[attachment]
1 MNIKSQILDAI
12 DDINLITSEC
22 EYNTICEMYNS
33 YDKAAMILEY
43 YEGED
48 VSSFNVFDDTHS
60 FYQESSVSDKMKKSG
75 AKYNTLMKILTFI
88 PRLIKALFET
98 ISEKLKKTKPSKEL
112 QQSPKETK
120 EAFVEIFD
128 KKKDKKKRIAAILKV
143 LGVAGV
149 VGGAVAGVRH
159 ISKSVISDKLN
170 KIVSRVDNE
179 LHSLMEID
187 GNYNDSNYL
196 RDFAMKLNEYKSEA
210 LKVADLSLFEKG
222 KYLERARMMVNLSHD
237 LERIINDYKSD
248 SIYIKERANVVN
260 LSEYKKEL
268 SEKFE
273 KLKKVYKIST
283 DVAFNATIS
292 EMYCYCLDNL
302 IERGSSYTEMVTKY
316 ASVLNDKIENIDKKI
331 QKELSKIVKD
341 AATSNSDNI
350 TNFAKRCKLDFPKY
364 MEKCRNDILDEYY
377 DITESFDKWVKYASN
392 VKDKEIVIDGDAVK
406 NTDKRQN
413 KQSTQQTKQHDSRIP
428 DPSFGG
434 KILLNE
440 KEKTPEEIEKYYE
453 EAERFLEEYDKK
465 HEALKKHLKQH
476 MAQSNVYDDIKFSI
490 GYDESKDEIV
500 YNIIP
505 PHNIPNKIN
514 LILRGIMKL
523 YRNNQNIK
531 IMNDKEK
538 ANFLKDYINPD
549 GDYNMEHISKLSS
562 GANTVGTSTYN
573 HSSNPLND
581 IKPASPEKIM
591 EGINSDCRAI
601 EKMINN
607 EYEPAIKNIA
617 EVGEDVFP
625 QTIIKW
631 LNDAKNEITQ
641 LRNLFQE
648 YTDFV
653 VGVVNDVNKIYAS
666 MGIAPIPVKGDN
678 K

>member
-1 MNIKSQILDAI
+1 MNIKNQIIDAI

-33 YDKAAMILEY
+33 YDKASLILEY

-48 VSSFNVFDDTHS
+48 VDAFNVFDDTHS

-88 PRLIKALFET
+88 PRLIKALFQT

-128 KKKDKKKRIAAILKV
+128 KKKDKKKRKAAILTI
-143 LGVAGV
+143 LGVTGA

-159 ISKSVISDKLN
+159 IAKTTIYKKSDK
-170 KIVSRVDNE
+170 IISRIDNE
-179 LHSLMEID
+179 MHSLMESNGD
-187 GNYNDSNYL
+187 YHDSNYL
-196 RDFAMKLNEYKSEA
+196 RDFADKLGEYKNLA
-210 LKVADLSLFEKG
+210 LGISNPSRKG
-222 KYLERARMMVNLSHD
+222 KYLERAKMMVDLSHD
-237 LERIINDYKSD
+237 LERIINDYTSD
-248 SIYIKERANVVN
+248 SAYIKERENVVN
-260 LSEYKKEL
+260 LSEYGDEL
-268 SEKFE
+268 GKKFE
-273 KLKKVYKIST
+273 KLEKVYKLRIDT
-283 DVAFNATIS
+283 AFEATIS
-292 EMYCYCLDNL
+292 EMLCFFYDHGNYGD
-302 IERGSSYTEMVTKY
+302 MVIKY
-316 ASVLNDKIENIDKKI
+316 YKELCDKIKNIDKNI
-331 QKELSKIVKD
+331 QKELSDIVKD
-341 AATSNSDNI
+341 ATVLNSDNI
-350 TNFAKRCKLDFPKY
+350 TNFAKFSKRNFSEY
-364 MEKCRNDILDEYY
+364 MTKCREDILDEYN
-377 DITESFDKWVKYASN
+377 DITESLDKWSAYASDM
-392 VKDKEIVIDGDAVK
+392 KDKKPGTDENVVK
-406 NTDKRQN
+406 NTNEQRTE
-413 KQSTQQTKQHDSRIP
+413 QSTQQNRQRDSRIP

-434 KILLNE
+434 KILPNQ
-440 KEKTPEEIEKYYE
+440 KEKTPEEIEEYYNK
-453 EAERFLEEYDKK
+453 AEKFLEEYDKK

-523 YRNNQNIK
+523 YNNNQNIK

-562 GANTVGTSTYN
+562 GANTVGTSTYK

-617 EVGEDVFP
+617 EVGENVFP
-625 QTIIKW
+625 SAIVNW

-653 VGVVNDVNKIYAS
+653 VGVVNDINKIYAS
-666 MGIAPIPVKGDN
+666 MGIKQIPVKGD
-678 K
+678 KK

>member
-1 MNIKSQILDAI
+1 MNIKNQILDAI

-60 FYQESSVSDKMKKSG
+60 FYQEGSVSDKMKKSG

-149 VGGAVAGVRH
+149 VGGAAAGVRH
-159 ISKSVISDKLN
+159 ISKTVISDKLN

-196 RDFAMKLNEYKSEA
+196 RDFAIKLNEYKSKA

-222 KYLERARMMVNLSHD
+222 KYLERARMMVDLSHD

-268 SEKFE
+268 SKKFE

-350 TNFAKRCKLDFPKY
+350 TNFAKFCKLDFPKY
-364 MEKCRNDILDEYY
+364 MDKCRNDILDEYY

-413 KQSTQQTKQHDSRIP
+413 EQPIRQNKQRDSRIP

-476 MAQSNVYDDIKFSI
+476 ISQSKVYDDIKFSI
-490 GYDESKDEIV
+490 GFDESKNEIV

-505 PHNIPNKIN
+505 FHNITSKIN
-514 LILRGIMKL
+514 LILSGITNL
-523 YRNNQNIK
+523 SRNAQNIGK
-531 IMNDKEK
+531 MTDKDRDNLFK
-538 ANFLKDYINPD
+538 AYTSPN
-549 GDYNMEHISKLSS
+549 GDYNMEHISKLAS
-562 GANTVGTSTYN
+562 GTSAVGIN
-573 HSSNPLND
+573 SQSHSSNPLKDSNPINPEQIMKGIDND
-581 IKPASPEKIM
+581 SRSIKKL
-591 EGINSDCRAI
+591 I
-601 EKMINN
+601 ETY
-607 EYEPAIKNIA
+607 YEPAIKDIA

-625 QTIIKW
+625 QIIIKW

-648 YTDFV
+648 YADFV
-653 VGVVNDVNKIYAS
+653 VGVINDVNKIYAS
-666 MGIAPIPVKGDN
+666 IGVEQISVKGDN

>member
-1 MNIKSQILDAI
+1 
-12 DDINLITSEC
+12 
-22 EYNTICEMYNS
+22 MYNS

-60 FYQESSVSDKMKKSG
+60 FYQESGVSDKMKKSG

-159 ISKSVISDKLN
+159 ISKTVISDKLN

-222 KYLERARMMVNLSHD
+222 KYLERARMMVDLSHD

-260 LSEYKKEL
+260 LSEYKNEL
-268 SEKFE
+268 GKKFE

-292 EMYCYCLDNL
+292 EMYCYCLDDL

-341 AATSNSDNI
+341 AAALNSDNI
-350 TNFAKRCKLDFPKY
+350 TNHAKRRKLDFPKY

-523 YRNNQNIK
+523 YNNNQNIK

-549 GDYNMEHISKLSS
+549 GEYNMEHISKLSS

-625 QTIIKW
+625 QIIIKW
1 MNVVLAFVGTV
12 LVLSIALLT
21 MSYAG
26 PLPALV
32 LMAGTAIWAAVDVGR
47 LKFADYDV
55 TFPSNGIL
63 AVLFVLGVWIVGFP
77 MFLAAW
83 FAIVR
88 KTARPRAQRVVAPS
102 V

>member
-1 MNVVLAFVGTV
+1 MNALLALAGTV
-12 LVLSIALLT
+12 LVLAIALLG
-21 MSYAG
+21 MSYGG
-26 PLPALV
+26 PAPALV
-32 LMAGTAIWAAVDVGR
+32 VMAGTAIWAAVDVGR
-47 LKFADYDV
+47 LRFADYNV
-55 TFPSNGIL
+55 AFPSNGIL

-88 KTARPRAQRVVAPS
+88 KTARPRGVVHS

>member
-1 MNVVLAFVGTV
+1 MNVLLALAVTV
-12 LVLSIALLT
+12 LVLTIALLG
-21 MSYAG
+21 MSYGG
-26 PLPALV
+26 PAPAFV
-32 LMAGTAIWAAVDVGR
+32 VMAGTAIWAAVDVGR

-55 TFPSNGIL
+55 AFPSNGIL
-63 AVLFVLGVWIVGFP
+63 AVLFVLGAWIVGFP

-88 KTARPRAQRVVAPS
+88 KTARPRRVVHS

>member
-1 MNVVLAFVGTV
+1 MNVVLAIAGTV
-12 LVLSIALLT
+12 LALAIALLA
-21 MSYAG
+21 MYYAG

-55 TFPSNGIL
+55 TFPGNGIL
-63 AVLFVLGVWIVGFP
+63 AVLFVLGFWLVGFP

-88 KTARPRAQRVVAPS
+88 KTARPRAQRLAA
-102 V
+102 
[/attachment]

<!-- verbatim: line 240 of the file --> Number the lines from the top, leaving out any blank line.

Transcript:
47 LKFADYDV